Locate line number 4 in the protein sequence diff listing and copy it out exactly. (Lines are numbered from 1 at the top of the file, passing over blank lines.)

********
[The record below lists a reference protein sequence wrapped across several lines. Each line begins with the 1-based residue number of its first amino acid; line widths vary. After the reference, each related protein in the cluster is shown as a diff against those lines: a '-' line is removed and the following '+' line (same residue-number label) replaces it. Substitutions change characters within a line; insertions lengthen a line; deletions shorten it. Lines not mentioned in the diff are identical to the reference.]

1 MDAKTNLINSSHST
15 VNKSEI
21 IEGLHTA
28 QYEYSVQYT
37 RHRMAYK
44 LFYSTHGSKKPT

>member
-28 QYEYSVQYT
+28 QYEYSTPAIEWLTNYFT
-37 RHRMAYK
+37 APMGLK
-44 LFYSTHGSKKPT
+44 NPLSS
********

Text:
21 IEGLHTA